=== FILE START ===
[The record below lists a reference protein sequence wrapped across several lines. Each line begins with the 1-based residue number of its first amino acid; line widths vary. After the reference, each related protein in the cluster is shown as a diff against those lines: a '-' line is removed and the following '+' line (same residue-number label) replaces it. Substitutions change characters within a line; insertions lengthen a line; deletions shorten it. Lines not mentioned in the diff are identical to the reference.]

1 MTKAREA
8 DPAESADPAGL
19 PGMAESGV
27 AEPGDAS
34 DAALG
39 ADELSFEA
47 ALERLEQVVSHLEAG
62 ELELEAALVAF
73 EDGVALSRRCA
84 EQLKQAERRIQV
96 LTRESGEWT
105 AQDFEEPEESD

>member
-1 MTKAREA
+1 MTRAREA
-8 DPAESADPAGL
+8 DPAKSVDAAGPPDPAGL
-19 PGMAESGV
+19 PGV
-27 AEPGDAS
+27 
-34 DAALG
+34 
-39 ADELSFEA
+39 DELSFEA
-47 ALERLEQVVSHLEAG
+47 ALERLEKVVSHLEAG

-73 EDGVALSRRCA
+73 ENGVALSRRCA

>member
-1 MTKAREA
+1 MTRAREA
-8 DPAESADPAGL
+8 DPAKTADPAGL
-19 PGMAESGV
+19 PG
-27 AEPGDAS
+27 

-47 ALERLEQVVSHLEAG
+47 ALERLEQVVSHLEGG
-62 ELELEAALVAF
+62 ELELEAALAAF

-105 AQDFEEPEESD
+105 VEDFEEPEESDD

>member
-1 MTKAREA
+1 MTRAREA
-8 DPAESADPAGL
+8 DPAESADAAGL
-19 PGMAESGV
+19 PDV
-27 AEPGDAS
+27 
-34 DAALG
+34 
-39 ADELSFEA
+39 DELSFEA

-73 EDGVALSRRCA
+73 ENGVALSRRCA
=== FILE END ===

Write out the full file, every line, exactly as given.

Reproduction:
[The record below lists a reference protein sequence wrapped across several lines. Each line begins with the 1-based residue number of its first amino acid; line widths vary. After the reference, each related protein in the cluster is shown as a diff against those lines: a '-' line is removed and the following '+' line (same residue-number label) replaces it. Substitutions change characters within a line; insertions lengthen a line; deletions shorten it. Lines not mentioned in the diff are identical to the reference.]

1 MTKAREA
8 DPAESADPAGL
19 PGMAESGV
27 AEPGDAS
34 DAALG
39 ADELSFEA
47 ALERLEQVVSHLEAG
62 ELELEAALVAF
73 EDGVALSRRCA
84 EQLKQAERRIQV
96 LTRESGEWT
105 AQDFEEPEESD

>member
-1 MTKAREA
+1 MTRAREA
-8 DPAESADPAGL
+8 DPAKSVDAAGPPDPAGL
-19 PGMAESGV
+19 PGV
-27 AEPGDAS
+27 
-34 DAALG
+34 
-39 ADELSFEA
+39 DELSFEA
-47 ALERLEQVVSHLEAG
+47 ALERLEKVVSHLEAG

-73 EDGVALSRRCA
+73 ENGVALSRRCA

>member
-1 MTKAREA
+1 MTRAREA
-8 DPAESADPAGL
+8 DPAKTADPAGL
-19 PGMAESGV
+19 PG
-27 AEPGDAS
+27 

-47 ALERLEQVVSHLEAG
+47 ALERLEQVVSHLEGG
-62 ELELEAALVAF
+62 ELELEAALAAF

-105 AQDFEEPEESD
+105 VEDFEEPEESDD

>member
-1 MTKAREA
+1 MTRAREA
-8 DPAESADPAGL
+8 DPAESADAAGL
-19 PGMAESGV
+19 PDV
-27 AEPGDAS
+27 
-34 DAALG
+34 
-39 ADELSFEA
+39 DELSFEA

-73 EDGVALSRRCA
+73 ENGVALSRRCA